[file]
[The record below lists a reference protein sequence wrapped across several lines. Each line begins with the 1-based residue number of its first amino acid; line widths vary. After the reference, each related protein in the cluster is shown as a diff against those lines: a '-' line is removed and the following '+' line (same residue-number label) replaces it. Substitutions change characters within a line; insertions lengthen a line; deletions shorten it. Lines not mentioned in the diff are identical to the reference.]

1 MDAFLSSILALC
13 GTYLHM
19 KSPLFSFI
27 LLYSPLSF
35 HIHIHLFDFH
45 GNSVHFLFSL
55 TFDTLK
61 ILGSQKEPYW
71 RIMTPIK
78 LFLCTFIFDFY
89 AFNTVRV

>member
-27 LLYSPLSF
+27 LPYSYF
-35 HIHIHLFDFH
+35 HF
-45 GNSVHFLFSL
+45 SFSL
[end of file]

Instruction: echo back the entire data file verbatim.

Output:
[The record below lists a reference protein sequence wrapped across several lines. Each line begins with the 1-based residue number of its first amino acid; line widths vary. After the reference, each related protein in the cluster is shown as a diff against those lines: a '-' line is removed and the following '+' line (same residue-number label) replaces it. Substitutions change characters within a line; insertions lengthen a line; deletions shorten it. Lines not mentioned in the diff are identical to the reference.]

1 MDAFLSSILALC
13 GTYLHM
19 KSPLFSFI
27 LLYSPLSF
35 HIHIHLFDFH
45 GNSVHFLFSL
55 TFDTLK
61 ILGSQKEPYW
71 RIMTPIK
78 LFLCTFIFDFY
89 AFNTVRV

>member
-27 LLYSPLSF
+27 LPYSYF
-35 HIHIHLFDFH
+35 HF
-45 GNSVHFLFSL
+45 SFSL